Hygrometers are single purpose instruments that measure the amount of water in the air.  They actually measure the relative humidity, which is expressed as a percent of comparing the actual water in the air and the amount of water the air could contain if it was completely saturated. While we can at least try to guess what’s air temperature at the moment even without looking at a thermometer, it is much harder if not impossible to measure humidity without a hygrometer. Keeping a stable humidity level can be just as important as keeping the right temperature. High humidity can damage stored food, medicine, etc… just like high temperature can. The only difference is that without a hygrometer you really have no way of knowing that something’s wrong!

Older mechanical hygrometers show only the present relative humidity.  Some more expensive mechanical hygrometers record the humidity on a piece of paper so that you get an actual printed chart, increasing the hygrometers’ usefulness – chart recorders. But hygrometers alone generally only show the present RH level and, unless we spend all of our time watching the readout, they tell nothing about possible humidity fluctuations. So how do you determine that?  Analog chart recorders or digital data loggers record the RH level over time. They are great improvements over the older mechanical hygrometers.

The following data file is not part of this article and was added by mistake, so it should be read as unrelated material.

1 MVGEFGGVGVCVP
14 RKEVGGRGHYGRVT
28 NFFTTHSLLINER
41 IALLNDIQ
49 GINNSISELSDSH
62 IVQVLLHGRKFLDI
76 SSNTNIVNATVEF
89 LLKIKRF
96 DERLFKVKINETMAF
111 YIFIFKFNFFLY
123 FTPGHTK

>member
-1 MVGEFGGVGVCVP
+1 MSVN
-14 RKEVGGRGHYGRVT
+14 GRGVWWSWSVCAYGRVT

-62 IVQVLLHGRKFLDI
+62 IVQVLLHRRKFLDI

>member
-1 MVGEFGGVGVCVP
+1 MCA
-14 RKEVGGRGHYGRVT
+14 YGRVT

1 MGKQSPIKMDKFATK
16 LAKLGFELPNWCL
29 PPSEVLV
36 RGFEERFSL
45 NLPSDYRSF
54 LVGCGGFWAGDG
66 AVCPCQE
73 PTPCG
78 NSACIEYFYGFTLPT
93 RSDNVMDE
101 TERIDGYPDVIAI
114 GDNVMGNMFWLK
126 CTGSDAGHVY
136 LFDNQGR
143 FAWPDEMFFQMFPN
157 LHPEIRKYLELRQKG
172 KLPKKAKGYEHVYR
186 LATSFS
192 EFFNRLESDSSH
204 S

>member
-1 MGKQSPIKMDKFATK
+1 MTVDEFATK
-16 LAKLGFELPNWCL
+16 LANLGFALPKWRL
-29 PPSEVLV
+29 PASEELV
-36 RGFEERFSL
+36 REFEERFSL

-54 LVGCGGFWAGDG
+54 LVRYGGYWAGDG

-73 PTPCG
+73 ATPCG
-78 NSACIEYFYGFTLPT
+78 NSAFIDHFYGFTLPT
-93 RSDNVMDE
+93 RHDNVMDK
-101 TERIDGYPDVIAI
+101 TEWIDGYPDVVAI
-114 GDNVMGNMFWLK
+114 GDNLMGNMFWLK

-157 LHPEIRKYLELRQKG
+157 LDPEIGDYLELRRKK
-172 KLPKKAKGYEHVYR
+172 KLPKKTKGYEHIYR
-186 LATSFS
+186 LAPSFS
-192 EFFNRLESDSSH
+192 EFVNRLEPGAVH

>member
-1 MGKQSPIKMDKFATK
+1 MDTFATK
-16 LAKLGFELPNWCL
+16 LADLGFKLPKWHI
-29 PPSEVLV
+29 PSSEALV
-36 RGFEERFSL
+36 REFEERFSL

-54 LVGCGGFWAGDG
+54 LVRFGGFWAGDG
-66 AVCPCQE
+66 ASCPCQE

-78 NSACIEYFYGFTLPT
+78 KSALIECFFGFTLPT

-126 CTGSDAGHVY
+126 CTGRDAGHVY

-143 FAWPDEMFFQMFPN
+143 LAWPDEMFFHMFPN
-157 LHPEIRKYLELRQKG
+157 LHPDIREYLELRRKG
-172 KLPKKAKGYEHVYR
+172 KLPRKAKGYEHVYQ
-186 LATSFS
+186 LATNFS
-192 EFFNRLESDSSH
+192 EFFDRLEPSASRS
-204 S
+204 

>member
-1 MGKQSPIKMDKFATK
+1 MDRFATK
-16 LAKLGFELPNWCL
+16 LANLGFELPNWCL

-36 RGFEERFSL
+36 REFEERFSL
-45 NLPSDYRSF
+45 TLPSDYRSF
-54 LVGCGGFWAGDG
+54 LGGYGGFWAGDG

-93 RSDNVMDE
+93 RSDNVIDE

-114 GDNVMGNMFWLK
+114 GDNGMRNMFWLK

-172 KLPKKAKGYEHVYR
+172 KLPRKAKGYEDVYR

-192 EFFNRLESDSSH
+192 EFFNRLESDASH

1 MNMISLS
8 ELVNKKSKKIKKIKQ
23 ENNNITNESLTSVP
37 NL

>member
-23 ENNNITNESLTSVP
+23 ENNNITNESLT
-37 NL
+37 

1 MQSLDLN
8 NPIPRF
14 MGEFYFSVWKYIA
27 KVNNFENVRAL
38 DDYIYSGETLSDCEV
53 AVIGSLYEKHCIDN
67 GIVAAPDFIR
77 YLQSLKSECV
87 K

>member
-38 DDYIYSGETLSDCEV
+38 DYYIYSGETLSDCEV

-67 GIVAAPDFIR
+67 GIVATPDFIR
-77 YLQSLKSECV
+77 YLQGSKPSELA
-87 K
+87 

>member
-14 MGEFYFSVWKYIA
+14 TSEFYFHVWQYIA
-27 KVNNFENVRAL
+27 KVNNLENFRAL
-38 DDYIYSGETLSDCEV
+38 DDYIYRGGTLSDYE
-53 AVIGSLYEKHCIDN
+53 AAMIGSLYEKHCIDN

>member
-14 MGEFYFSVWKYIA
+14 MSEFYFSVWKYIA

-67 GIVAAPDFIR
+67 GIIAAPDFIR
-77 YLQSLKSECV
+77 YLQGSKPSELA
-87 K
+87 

Newer recording hygrometers can be chart recorders or data loggers. Using chart recorders or data loggers that record humidity you can determine if your stored inventory (i.e. food, medicines, electronic materials) are being stored in the proper environment. And If they have an alarm with them they will alert you if something goes wrong so you can take action.

Example: Consider this situation – your computer room is a subject to frequent humidity changes (due to improper air conditioning, for example). Everything’s all right most of the time but occasionally the humidity sharply rises and falls. If no one is present during these times you will never realize that the environment is changing. This can be a real problem for computers.  Too low humidity can lead to static discharges, and a static discharge can completely destroy a hard drive or microprocessor.

A recording hygrometer such as a chart recorder or data logger will keep a record of what happened but are not able to trigger alarms when a dangerous trend occurs.  For that you need a data viewer such as the TV2, so a text, Email or phone call can alert you if the humidity begins to drop.

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